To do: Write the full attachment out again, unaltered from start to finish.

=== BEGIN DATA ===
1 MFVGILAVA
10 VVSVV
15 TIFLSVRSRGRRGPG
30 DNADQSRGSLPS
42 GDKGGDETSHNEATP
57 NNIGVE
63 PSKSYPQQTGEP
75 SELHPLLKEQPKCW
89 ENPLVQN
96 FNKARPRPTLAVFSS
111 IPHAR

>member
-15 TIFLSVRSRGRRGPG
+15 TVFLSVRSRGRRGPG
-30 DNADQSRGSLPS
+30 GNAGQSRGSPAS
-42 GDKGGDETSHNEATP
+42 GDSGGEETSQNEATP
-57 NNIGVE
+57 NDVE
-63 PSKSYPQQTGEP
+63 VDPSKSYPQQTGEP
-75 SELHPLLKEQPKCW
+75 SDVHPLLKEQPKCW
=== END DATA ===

1 MFVGILAVA
10 VVSVV
15 TIFLSVRSRGRRGPG
30 DNADQSRGSLPS
42 GDKGGDETSHNEATP
57 NNIGVE
63 PSKSYPQQTGEP
75 SELHPLLKEQPKCW
89 ENPLVQN
96 FNKARPRPTLAVFSS
111 IPHAR

>member
-15 TIFLSVRSRGRRGPG
+15 TVFLSVRSRGRRGPG
-30 DNADQSRGSLPS
+30 GNAGQSRGSPAS
-42 GDKGGDETSHNEATP
+42 GDSGGEETSQNEATP
-57 NNIGVE
+57 NDVE
-63 PSKSYPQQTGEP
+63 VDPSKSYPQQTGEP
-75 SELHPLLKEQPKCW
+75 SDVHPLLKEQPKCW